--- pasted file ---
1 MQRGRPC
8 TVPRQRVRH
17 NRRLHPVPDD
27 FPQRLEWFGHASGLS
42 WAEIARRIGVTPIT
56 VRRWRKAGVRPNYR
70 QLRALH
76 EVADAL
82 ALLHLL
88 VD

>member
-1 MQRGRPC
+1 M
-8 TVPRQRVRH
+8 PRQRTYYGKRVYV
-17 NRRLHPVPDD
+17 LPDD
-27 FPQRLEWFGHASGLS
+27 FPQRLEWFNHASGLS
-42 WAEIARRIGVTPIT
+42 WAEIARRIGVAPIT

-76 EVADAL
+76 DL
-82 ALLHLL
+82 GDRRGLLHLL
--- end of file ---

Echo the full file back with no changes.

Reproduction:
1 MQRGRPC
8 TVPRQRVRH
17 NRRLHPVPDD
27 FPQRLEWFGHASGLS
42 WAEIARRIGVTPIT
56 VRRWRKAGVRPNYR
70 QLRALH
76 EVADAL
82 ALLHLL
88 VD

>member
-1 MQRGRPC
+1 M
-8 TVPRQRVRH
+8 PRQRTYYGKRVYV
-17 NRRLHPVPDD
+17 LPDD
-27 FPQRLEWFGHASGLS
+27 FPQRLEWFNHASGLS
-42 WAEIARRIGVTPIT
+42 WAEIARRIGVAPIT

-76 EVADAL
+76 DL
-82 ALLHLL
+82 GDRRGLLHLL